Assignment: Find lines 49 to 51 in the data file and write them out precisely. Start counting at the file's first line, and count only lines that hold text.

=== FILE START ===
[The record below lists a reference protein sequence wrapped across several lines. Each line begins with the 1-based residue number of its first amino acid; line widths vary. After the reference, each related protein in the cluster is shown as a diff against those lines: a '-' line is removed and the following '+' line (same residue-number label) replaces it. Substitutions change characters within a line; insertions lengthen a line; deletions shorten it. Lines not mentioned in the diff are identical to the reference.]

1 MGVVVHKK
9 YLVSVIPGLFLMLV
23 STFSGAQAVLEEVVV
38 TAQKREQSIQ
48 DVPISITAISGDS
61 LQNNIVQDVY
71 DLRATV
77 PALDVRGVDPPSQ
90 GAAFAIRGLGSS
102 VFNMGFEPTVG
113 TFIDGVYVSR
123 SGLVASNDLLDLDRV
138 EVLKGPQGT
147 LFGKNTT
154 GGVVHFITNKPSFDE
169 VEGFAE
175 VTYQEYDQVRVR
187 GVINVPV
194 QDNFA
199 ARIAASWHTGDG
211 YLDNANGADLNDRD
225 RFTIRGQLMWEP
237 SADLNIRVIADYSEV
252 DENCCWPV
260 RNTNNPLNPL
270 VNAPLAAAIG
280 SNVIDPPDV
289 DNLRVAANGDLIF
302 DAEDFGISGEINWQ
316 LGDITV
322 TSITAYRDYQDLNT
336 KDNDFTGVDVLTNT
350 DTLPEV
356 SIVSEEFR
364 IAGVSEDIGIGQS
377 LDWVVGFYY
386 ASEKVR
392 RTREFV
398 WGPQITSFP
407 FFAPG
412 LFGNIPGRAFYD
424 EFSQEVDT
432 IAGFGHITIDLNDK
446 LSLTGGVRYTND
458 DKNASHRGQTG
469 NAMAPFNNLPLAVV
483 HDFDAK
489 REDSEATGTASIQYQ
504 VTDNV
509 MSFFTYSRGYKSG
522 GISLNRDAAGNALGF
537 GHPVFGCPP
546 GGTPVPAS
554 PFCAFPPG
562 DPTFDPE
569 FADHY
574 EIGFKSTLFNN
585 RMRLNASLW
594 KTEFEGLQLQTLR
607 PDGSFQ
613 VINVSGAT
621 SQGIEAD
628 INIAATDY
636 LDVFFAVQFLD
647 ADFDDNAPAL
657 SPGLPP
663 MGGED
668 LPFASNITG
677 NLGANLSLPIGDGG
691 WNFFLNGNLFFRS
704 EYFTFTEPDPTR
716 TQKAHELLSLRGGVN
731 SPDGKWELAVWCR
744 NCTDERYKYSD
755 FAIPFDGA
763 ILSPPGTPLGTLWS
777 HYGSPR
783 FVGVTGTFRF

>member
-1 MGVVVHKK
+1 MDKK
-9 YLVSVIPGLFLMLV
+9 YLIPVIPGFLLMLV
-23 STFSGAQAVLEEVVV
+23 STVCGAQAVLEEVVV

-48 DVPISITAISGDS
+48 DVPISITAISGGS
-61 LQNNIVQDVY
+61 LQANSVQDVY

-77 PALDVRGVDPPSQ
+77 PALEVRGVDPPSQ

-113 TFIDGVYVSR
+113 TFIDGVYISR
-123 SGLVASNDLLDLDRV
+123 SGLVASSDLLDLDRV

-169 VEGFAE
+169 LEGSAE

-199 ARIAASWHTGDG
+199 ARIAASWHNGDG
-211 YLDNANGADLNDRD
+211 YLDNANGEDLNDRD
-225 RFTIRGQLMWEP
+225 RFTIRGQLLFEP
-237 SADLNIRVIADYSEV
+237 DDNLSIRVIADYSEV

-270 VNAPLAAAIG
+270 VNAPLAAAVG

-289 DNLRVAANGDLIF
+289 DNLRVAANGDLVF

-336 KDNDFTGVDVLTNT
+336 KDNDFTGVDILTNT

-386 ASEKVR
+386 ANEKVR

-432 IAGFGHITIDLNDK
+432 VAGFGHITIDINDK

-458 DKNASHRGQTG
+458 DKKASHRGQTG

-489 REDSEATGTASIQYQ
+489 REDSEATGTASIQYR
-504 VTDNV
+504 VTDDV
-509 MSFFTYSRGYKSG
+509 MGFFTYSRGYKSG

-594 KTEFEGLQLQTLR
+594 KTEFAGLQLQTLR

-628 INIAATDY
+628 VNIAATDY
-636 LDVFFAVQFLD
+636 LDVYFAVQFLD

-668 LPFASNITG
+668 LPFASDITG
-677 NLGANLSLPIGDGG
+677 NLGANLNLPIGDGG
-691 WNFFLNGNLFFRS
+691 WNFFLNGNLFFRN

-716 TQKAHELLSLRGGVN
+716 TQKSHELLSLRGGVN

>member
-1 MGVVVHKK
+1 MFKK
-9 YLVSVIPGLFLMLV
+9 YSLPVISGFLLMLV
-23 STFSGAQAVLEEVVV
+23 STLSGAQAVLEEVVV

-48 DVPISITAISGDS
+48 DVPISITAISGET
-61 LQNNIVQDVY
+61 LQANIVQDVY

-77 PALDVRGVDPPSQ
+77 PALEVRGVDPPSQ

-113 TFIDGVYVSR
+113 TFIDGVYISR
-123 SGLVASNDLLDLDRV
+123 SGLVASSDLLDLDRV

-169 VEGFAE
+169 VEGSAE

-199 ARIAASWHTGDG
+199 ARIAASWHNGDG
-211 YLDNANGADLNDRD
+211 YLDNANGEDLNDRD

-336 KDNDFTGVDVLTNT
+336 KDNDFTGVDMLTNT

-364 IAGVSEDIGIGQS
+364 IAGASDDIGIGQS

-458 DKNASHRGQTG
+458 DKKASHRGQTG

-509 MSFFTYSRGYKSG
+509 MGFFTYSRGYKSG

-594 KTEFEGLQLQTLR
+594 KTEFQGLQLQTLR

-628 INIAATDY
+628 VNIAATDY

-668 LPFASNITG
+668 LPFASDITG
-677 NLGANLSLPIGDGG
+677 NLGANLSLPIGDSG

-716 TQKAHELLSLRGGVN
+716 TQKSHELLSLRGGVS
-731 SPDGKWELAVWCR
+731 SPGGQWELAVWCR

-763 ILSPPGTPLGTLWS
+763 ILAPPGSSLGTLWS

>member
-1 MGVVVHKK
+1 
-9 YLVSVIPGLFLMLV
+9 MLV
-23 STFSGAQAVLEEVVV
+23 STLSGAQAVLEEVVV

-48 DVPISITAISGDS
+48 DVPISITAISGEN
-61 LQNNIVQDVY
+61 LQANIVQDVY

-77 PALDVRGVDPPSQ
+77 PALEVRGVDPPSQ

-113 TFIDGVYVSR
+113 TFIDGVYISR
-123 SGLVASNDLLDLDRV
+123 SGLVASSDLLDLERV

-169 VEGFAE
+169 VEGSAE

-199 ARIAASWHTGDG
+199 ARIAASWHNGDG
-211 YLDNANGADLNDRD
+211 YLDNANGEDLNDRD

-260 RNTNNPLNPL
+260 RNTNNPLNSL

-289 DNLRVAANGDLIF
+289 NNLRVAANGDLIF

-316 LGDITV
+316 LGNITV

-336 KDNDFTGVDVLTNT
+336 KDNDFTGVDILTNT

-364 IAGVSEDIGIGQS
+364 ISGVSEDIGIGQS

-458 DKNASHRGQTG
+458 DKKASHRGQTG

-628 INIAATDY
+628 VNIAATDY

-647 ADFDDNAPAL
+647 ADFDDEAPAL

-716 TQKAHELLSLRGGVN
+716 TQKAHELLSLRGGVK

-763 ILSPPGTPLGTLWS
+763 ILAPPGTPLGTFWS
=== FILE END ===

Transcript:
489 REDSEATGTASIQYQ
504 VTDNV
509 MSFFTYSRGYKSG